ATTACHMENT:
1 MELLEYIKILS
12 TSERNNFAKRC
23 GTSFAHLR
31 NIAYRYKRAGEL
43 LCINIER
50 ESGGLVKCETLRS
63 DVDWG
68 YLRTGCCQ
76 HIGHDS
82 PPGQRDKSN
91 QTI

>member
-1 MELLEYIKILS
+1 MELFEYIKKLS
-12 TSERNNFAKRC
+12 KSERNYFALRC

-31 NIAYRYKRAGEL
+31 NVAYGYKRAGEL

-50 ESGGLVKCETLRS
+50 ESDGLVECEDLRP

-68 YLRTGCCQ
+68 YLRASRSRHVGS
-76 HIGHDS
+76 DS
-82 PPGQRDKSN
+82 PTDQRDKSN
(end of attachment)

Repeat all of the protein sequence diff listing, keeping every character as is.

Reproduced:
1 MELLEYIKILS
12 TSERNNFAKRC
23 GTSFAHLR
31 NIAYRYKRAGEL
43 LCINIER
50 ESGGLVKCETLRS
63 DVDWG
68 YLRTGCCQ
76 HIGHDS
82 PPGQRDKSN
91 QTI

>member
-1 MELLEYIKILS
+1 MELFEYIKKLS
-12 TSERNNFAKRC
+12 KSERNYFALRC

-31 NIAYRYKRAGEL
+31 NVAYGYKRAGEL

-50 ESGGLVKCETLRS
+50 ESDGLVECEDLRP

-68 YLRTGCCQ
+68 YLRASRSRHVGS
-76 HIGHDS
+76 DS
-82 PPGQRDKSN
+82 PTDQRDKSN